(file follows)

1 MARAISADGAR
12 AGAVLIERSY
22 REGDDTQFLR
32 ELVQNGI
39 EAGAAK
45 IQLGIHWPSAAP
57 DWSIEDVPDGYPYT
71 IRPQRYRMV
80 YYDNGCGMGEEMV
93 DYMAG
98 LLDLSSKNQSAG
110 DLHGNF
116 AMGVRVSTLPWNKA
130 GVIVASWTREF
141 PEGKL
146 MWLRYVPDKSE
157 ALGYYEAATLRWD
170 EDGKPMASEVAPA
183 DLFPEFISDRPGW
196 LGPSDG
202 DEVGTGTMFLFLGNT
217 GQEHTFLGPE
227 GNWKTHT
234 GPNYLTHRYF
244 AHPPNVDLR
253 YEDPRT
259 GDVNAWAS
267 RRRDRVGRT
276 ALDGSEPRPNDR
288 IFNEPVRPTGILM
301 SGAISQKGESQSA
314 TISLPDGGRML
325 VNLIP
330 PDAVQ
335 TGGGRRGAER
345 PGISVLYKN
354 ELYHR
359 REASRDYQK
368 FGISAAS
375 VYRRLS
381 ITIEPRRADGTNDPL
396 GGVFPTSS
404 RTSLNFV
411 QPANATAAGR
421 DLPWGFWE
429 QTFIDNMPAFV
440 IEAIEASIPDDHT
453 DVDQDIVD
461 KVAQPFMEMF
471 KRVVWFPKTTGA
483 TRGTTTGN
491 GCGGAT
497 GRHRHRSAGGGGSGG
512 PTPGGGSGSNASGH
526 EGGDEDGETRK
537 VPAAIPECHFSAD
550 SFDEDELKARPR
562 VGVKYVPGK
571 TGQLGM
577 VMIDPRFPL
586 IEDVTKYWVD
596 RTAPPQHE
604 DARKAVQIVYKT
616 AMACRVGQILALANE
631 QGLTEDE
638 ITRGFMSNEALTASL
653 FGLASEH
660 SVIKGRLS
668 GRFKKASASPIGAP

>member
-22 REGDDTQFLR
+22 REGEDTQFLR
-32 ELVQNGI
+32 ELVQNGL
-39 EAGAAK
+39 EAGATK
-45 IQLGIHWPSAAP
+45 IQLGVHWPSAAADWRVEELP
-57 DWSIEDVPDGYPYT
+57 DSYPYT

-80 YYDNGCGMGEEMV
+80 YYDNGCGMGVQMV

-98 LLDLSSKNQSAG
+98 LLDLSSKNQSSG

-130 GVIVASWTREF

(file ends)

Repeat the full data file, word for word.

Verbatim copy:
1 MARAISADGAR
12 AGAVLIERSY
22 REGDDTQFLR
32 ELVQNGI
39 EAGAAK
45 IQLGIHWPSAAP
57 DWSIEDVPDGYPYT
71 IRPQRYRMV
80 YYDNGCGMGEEMV
93 DYMAG
98 LLDLSSKNQSAG
110 DLHGNF
116 AMGVRVSTLPWNKA
130 GVIVASWTREF
141 PEGKL
146 MWLRYVPDKSE
157 ALGYYEAATLRWD
170 EDGKPMASEVAPA
183 DLFPEFISDRPGW
196 LGPSDG
202 DEVGTGTMFLFLGNT
217 GQEHTFLGPE
227 GNWKTHT
234 GPNYLTHRYF
244 AHPPNVDLR
253 YEDPRT
259 GDVNAWAS
267 RRRDRVGRT
276 ALDGSEPRPNDR
288 IFNEPVRPTGILM
301 SGAISQKGESQSA
314 TISLPDGGRML
325 VNLIP
330 PDAVQ
335 TGGGRRGAER
345 PGISVLYKN
354 ELYHR
359 REASRDYQK
368 FGISAAS
375 VYRRLS
381 ITIEPRRADGTNDPL
396 GGVFPTSS
404 RTSLNFV
411 QPANATAAGR
421 DLPWGFWE
429 QTFIDNMPAFV
440 IEAIEASIPDDHT
453 DVDQDIVD
461 KVAQPFMEMF
471 KRVVWFPKTTGA
483 TRGTTTGN
491 GCGGAT
497 GRHRHRSAGGGGSGG
512 PTPGGGSGSNASGH
526 EGGDEDGETRK
537 VPAAIPECHFSAD
550 SFDEDELKARPR
562 VGVKYVPGK
571 TGQLGM
577 VMIDPRFPL
586 IEDVTKYWVD
596 RTAPPQHE
604 DARKAVQIVYKT
616 AMACRVGQILALANE
631 QGLTEDE
638 ITRGFMSNEALTASL
653 FGLASEH
660 SVIKGRLS
668 GRFKKASASPIGAP

>member
-22 REGDDTQFLR
+22 REGEDTQFLR
-32 ELVQNGI
+32 ELVQNGL
-39 EAGAAK
+39 EAGATK
-45 IQLGIHWPSAAP
+45 IQLGVHWPSAAADWRVEELP
-57 DWSIEDVPDGYPYT
+57 DSYPYT

-80 YYDNGCGMGEEMV
+80 YYDNGCGMGVQMV

-98 LLDLSSKNQSAG
+98 LLDLSSKNQSSG

-130 GVIVASWTREF